A recording venue must also be selected. Among the choices are recording studios, concert halls, and churches. De Francisco prefers the acoustics of an actual hall or church to a studio, and will often seek out one that specifically complements the performance. Noise is a concern, so she typically asks, “Is there airplane noise, or traffic? Is there a subway nearby?” DelGiorno also prefers the ambient sound of an acoustic space to a studio but indicates that the budget is a big factor in choosing the location.

Besides the purely logistical preparations, DelGiorno wants to build a relationship with the artist. This is the instinctual part of producing, which she explains, yields the best performance outcome.

The Lake Forest Symphony getting ready to record James Stephenson's Liquid Melancholy for Çedille Records

But all of this careful planning still requires the right equipment to record everything. This is where the engineer comes in. The engineer is tasked with finding the right equipment to complement the instruments and repertoire, and to capture sound with a finesse and fidelity that presents the audience with the “perfect” listening perspective.

Bowles says the equipment might include microphones, cables, microphone stands, an audio interface, and a computer to capture the audio digitally. The computer, software, and interface make up a system known as a Digital Audio Workstation or DAW. You might think of a DAW as a canvas or, as Willis describes, as a camera in high-definition photography.

State of the art digital technology is used to capture music in high resolution. Donahue notes that Soundmirror was an early adopter of this method of recording dating back to 1979, but adds that the technology evolves rapidly, and must be continuously updated. Lawrence Rock, audio director of the New York Philharmonic, also an early adopter of digital recording technology, notes its importance but says that the most prized possessions of an engineer are their microphones. He explains, “Of all the equipment recording people use, there’s only one type of gear that doesn’t become utterly worthless, and that is the microphone. All digital, all computers, recording media eventually become absolutely useless, but microphones always retain their value.” This makes them useful tools, but the “fun” as Rock puts it, “is to use technology to capture music.” That is its true purpose. Again, if you think of the digital audio workstation as the canvas, the microphones are like the artist’s palette offering subtle auditory color variation so that the subject matter – be it a soloist or large orchestra – is portrayed at its best. After all, the music and musicians are the key reason recording exists.

In present times, personnel is generally streamlined for recordings. De Francisco says that she prefers to produce, but sometimes she takes on the roles of both engineer and producer. Ginsburg notes that he usually serves as the producer on Çedille releases, working with his staff engineer, Bill Maylone. Çedille also employs a production manager, who oversees scheduling; a development director and coordinator, who oversee the offices and sales; a finance manager, and a social media coordinator. But during the recording process, there will always be an engineer, a producer, or producer/engineer, and maybe a recording assistant. If the recording is taking place in a union venue, there will likely be stage crew, technicians, and electricians involved as well.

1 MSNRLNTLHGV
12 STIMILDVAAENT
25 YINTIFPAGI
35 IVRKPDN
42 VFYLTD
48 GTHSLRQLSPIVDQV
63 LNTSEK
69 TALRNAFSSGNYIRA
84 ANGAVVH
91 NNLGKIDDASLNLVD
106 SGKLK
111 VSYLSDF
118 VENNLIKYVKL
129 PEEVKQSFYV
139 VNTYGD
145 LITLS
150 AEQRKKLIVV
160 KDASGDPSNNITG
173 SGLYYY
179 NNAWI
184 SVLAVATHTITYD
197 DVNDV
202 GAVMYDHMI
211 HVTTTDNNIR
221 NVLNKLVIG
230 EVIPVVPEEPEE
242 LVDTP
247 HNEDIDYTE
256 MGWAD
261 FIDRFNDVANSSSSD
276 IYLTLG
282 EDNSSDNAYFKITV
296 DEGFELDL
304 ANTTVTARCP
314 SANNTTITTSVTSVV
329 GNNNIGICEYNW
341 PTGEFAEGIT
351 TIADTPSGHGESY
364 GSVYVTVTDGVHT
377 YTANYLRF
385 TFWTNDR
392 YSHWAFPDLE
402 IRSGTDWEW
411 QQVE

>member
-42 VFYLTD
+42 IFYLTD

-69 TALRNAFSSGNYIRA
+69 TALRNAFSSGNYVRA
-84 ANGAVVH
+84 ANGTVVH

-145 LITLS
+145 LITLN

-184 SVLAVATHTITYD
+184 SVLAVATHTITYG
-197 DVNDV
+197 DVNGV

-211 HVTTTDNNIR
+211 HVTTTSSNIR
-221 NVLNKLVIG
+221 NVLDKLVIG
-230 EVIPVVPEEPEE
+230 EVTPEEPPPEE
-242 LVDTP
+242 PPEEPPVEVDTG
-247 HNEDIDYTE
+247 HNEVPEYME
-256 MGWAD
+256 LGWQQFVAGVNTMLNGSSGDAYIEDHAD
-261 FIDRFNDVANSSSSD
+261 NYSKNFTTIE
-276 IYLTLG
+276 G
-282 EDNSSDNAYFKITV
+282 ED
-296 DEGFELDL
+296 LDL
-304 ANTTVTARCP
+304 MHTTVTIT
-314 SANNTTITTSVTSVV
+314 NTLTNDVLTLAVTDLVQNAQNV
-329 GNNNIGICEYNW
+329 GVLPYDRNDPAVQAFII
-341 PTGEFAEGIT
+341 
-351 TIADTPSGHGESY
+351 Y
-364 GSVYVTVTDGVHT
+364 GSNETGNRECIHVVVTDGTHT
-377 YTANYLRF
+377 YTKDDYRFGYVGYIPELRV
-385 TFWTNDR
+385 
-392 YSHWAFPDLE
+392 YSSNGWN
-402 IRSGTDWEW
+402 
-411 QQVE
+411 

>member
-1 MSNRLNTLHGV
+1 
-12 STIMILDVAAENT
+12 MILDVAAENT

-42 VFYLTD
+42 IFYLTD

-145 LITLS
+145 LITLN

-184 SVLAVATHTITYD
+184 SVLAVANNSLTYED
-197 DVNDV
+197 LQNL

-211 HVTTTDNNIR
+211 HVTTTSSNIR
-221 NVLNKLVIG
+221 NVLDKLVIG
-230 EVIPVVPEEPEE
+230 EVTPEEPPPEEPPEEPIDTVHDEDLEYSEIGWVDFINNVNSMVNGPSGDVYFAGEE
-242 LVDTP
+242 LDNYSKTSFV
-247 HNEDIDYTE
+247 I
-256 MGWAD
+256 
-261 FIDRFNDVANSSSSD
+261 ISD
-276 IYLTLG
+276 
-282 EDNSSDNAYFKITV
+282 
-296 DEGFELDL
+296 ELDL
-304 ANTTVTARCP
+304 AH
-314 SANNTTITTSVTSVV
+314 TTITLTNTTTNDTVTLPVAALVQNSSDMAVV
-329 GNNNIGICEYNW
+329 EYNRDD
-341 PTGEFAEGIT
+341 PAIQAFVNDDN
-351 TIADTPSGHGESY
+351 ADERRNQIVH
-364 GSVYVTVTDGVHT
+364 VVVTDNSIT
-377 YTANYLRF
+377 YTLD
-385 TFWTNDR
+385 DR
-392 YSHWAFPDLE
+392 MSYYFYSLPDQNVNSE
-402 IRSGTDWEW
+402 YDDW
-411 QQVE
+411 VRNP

Part of my microphone set up to record Liquid Melancholy by James Stephenson for Çedille Records, which includes microphones on stage and off stage - including the four main microphones picking up the sound of entire orchestra.

The preproduction aspects are complete, the venue has been selected, and the personnel are in place. How long does it take until the album is released? Newton indicates that for an orchestra, performances are typically recorded, then followed by a patch session for corrections right after the final concert. Jones says that the editing could take a few weeks. However, depending on who is involved in the approval process and the number of requested revisions, editing could take much longer.  The purpose of the editing process is to join the best takes together to make a full performance, but DelGiorno stresses, “imperfections are not necessarily a bad thing. The performance is what’s key.”

After the edits have been approved, the album needs to be mastered. Donahue describes the process as “the last step in the creative process and the first step in the manufacturing process” with the goal of, “making the recordings fit onto a single record.” He uses the analogy of photo retoucher to clarify the procedure. As with other aspects of the recording process, the total time varies greatly. Ginsburg shares his approach for planning: “The shortest turnaround time from the start of recording to release for us would be nine months. These days, we’re planning projects much further out to allow time for raising funds, executing an effective promotional campaign, etc. So we are planning projects as much as three years out at this point.”

Releasing a classical record album is a feat that requires endurance and determination for all involved but with the behind-the-scenes aspects often going unnoticed, what makes these men and women do what they do to help an artist or ensemble realize their dream? For Bowles it’s a matter of pride and personal challenge, “It means holding yourself to high standards and updating those standards by taking on challenging projects.” DelGiorno says, “There is real joy in helping others realize their creative vision.” For De Francisco, it is a “huge passion. It gives me so much satisfaction to be so close to the creation of art.” It is clearly a labor of love.

Author Mary Mazurek is a staff engineer and producer for WFMT. She has worked on many broadcast and record releases over her 25-year career.